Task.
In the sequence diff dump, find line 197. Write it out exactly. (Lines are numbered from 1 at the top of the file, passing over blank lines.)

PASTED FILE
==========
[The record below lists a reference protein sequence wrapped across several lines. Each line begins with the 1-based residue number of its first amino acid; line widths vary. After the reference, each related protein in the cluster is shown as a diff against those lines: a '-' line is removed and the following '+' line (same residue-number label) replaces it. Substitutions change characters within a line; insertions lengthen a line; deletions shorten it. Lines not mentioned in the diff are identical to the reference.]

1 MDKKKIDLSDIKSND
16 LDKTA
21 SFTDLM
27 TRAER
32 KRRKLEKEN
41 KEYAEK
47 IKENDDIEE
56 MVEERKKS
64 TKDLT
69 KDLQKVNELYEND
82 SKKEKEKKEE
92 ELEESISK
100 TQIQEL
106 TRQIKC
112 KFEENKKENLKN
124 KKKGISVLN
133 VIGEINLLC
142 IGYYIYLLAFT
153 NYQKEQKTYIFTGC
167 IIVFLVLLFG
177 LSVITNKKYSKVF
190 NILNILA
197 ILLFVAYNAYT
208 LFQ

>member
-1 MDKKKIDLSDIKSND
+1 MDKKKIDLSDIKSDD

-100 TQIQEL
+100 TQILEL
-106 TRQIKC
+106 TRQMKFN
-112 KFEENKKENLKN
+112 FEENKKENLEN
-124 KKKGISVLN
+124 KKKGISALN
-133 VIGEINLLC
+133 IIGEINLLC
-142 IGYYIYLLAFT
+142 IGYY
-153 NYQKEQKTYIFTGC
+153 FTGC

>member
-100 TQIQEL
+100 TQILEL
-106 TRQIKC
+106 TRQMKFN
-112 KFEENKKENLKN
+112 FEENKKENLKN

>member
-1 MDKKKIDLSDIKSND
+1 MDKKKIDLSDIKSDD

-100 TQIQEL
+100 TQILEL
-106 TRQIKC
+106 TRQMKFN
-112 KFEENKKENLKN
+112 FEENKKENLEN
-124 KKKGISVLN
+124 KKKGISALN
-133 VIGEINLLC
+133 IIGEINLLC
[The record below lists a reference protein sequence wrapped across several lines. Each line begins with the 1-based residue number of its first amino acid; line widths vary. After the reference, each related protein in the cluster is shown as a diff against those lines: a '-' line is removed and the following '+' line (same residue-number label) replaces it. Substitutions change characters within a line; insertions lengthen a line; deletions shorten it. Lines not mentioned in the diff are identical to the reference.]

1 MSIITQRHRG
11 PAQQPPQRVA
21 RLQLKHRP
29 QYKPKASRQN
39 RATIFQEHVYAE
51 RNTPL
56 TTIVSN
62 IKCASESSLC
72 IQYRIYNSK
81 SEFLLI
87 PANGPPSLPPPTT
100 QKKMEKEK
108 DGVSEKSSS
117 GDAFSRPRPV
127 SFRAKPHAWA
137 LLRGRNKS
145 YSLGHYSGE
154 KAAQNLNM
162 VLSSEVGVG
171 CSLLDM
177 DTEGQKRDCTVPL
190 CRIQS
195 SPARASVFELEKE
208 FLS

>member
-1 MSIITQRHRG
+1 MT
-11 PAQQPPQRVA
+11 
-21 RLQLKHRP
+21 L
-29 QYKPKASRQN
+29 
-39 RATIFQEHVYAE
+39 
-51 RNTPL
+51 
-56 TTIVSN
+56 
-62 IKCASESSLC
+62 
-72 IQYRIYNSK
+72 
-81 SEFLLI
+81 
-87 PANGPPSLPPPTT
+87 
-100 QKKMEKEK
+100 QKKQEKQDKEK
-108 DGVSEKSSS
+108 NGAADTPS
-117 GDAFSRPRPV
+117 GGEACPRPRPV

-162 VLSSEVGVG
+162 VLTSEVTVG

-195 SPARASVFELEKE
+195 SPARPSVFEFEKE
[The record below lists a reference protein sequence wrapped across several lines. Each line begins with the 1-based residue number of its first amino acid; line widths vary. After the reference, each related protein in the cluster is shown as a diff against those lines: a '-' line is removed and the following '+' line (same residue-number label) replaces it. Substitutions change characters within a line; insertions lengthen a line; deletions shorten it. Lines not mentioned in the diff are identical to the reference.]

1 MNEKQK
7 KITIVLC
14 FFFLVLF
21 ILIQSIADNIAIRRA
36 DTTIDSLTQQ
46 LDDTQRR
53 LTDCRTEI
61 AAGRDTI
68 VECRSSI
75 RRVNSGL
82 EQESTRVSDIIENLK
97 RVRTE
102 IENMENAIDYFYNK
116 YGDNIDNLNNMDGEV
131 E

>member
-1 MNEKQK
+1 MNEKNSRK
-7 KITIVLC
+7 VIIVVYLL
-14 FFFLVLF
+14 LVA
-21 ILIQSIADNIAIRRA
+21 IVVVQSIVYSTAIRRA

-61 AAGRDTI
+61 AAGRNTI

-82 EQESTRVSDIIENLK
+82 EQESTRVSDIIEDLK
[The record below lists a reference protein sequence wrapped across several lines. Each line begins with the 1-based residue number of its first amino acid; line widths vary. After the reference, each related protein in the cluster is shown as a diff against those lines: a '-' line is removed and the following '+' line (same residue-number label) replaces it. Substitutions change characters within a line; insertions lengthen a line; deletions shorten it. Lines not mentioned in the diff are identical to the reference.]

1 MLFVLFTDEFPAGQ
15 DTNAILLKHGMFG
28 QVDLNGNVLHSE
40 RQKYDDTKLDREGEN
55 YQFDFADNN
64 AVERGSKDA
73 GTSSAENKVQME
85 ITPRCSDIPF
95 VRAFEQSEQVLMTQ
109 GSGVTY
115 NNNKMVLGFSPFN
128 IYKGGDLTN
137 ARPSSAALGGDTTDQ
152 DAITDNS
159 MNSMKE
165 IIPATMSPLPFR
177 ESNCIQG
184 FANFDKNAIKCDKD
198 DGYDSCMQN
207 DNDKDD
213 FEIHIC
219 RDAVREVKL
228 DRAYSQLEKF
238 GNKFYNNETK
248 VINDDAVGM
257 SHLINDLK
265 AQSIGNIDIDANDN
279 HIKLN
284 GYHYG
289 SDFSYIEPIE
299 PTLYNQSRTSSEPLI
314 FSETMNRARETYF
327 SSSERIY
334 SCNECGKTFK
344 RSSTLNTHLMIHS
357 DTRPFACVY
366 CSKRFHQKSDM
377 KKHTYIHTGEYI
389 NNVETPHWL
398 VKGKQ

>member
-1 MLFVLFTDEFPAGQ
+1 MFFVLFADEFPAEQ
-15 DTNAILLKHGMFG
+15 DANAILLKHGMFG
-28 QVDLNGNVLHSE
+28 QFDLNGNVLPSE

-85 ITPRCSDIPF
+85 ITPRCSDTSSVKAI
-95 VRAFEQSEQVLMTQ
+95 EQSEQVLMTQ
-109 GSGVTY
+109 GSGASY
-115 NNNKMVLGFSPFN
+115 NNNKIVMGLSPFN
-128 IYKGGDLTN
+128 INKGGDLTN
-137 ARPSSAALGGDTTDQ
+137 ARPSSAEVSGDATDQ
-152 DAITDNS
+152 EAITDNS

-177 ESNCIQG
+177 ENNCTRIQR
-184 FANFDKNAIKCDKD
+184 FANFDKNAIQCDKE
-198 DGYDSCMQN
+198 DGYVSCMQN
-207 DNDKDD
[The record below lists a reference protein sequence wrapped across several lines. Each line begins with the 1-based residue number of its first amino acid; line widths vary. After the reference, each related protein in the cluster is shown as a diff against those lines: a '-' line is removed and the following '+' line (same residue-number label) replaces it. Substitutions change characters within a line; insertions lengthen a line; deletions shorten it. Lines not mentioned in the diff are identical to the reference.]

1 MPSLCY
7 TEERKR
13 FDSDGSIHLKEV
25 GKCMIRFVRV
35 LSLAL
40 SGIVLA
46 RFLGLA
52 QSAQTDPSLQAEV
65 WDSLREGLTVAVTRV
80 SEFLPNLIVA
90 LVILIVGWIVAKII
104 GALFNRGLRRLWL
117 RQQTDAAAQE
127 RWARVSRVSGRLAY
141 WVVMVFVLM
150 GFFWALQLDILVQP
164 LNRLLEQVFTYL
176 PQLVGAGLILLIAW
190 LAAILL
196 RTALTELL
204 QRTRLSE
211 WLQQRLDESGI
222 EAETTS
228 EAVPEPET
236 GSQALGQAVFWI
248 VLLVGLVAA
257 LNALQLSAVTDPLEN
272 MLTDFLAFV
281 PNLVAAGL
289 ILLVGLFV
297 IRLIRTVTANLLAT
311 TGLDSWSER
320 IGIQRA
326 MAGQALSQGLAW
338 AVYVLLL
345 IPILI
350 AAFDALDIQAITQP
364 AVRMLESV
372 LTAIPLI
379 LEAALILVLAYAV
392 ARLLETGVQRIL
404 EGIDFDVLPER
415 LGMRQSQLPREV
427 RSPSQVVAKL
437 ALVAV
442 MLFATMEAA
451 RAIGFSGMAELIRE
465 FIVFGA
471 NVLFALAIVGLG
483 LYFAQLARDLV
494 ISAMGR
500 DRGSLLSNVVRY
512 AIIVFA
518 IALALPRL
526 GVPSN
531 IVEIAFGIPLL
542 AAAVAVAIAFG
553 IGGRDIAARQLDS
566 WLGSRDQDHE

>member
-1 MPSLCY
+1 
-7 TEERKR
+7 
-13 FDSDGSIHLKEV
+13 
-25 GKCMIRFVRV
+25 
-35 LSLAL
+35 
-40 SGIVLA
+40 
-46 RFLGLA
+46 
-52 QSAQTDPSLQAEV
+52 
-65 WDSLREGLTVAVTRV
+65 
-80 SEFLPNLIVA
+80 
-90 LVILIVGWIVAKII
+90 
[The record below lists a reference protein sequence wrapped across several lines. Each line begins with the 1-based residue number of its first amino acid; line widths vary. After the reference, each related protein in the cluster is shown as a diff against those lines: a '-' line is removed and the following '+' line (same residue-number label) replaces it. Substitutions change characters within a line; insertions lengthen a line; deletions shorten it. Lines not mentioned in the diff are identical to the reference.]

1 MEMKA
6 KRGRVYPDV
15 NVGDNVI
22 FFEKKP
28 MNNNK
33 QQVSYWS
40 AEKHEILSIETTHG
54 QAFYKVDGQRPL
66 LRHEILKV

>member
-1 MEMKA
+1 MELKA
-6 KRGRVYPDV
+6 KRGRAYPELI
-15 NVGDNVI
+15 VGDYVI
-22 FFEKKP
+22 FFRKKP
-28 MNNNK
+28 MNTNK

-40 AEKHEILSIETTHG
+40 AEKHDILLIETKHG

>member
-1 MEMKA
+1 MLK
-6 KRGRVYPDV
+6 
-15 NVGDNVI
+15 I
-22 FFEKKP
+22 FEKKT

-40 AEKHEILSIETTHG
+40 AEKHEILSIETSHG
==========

+28 QFDLNGNVLPSE